Another issue: Children on the cruises enjoy finding microscopic life forms in water samples. At present, numerous microscopes are provided but only the instructor's is linked to a video display. So the Microscope and Digital Camera team proposed an image-sharing system designed around new equipment. Beth O'Toole expected the system to be very popular: "If a kid on any microscope finds a water bear [a rare, fascinating creature that resembles a 6-legged mini-bear], or catches a zooplankton eating phytoplankton, everyone will be able to have a good look."
Images also can be uploaded to the database and the Voyager Web site for follow-up study – or for use in "memorabilia" books that students show to friends and parents. These are more than a frill, noted O'Toole. "When kids leave the boat, they're excited. They've found that the rivers are full of life and they've been able to observe it; they've literally been scientists for a day. If we can help them convey that excitement, it reinforces an interest in science."
But the item stirring the most excitement at the demo was a ship-to-shore wireless system. The Wireless Team had mounted a base-station antenna high on Mt. Washington, above the rivers. Students at the antenna site scrawled hand-written messages, and as these appeared in real time on the PC screen aboard the Discovery, the cabin filled with applause.
This rather modest demo had deeper R&D behind it and mission-critical duties ahead of it. "We've been looking for ways to bring the Voyager experience to a wider audience," explained Chip Berger, owner of Berger Investment Group and president of Pittsburgh Voyager. To that end the nonprofit will soon build a River Discovery Center and Landing at Station Square, across the Smithfield Street Bridge from downtown. Project Voyager is pursuing state funding to create an 11,000-square-foot classroom, lab and exhibition space on a floating barge that will be permanently moored to the south shore. And the Wireless Team has found that it is feasible, through the hilltop antenna rig, to provide a high-speed 18 Mbps link between such a land center and a boat cruising any of the three rivers, up to at least two miles away. Visitors to the center could then follow, and interact with, activities aboard the boat.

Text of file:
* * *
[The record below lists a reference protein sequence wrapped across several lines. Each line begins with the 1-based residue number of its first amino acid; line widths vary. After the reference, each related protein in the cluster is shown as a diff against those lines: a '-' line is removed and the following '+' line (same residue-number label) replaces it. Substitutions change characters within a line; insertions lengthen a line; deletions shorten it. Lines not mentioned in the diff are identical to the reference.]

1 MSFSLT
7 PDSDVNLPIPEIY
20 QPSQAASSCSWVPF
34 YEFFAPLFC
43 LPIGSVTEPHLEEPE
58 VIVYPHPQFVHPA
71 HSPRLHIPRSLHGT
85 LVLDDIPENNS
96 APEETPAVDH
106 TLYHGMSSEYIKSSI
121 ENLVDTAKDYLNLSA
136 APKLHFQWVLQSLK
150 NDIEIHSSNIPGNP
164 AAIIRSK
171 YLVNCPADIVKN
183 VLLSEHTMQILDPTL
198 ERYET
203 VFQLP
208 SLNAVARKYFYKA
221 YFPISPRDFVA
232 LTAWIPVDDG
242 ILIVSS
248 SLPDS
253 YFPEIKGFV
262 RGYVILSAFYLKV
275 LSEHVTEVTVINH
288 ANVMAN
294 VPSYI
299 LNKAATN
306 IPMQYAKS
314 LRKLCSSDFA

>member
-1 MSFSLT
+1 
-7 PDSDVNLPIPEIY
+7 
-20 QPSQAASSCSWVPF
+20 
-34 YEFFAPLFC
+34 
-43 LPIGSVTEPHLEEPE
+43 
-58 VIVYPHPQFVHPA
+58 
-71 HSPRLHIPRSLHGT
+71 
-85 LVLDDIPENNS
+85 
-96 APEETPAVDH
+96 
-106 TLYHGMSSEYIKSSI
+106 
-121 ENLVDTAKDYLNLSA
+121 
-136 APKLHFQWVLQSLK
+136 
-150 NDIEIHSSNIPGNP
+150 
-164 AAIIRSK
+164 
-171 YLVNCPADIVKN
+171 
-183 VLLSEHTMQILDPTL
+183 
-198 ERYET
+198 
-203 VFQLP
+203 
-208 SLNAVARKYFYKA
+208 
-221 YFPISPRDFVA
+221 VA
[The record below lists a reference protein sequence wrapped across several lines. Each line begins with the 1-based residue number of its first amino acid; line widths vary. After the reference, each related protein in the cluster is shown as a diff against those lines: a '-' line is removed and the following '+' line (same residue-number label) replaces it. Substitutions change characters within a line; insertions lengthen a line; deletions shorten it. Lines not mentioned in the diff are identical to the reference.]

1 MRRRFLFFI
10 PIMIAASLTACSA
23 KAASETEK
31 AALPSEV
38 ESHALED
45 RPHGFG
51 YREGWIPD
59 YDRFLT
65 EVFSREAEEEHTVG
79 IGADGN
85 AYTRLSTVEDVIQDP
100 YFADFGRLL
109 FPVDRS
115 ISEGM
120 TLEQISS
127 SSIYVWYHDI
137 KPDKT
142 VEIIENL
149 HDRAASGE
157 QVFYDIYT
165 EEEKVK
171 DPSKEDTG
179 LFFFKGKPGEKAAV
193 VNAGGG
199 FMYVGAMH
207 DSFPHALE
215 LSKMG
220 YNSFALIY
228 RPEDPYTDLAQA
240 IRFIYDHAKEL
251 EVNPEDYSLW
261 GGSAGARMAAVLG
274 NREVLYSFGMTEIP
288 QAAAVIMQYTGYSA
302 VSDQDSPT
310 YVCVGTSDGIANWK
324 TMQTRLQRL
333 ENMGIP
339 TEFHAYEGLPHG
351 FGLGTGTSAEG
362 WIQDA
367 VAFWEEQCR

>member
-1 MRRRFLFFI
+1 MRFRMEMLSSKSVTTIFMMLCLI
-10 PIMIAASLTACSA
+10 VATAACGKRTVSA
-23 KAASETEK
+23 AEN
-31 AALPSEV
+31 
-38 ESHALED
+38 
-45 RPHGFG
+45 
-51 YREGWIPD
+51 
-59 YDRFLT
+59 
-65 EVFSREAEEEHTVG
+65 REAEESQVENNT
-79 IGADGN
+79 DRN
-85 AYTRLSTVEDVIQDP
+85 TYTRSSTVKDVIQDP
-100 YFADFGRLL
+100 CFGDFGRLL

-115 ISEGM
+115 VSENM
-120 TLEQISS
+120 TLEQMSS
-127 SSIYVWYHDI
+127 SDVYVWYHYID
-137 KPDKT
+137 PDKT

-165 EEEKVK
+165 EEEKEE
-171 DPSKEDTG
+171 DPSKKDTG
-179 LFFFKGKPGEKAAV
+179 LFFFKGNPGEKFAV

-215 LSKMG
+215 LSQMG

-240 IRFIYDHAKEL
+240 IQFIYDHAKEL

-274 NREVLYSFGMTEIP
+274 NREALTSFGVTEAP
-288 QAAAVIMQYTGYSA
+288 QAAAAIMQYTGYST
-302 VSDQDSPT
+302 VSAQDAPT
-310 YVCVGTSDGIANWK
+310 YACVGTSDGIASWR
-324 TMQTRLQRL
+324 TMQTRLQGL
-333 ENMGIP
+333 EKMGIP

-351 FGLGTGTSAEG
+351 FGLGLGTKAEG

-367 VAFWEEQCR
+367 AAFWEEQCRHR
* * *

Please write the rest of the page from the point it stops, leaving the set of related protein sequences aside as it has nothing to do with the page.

Moreover, with the Voyager database and Web server housed at the land center, long-distance collaboration is envisioned. As O'Toole said, "If we can communicate with the center we can communicate with any school that taps onto our Web site. A school in West Virginia could be studying the Monongahela River there and comparing it to what we find here. Or a school in Cincinnati could compare the Ohio River there with conditions here at its source," Berger added.